Summary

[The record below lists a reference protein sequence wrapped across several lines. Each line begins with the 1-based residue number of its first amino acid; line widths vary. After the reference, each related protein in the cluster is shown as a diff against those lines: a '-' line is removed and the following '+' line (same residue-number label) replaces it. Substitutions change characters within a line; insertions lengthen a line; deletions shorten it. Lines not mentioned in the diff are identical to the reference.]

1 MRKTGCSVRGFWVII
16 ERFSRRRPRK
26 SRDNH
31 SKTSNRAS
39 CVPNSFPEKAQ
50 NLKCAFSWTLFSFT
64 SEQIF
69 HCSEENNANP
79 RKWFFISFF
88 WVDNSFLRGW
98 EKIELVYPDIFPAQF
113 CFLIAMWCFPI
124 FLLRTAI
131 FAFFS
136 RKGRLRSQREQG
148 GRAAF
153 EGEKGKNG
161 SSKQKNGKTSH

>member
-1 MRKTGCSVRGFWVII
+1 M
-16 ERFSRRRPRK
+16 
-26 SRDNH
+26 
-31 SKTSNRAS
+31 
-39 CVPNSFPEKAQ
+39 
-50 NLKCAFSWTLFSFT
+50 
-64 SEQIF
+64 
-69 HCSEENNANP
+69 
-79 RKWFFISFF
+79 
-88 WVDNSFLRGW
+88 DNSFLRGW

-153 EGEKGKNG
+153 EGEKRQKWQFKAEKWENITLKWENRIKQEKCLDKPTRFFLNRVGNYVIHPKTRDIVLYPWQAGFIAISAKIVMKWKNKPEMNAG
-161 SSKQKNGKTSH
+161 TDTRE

Recently, tilted transverse isotropic (TTI) imaging has become a standard practice in deep water Gulf of Mexico (GOM) to resolve the anisotropic effects of wave propagation in salt-withdrawal mini-basins. Tilted orthorhombic (T-ORT) anisotropy, which usually represents parallel-aligned fractures normally embedded in tilted thin sedimentary layers, is a less-restricted assumption and can be applied to more complicated geological formations. This paper focuses on the key components of T-ORT depth imaging: T-ORT ray tracing, the procedure to build initial T-ORT models, and T-ORT tomography. With a real multi-azimuth (MAZ) dataset in the Perdido fold belt, GOM, we demonstrate the effectiveness of the T-ORT velocity model building, where the estimated T-ORT anisotropic parameters are consistent with the geological setting. T-ORT prestack depth migration flattens common image gathers (CIGs) in all azimuths and results in improvements in image focusing, as well as spatial positioning of complex structures in the area of interest.

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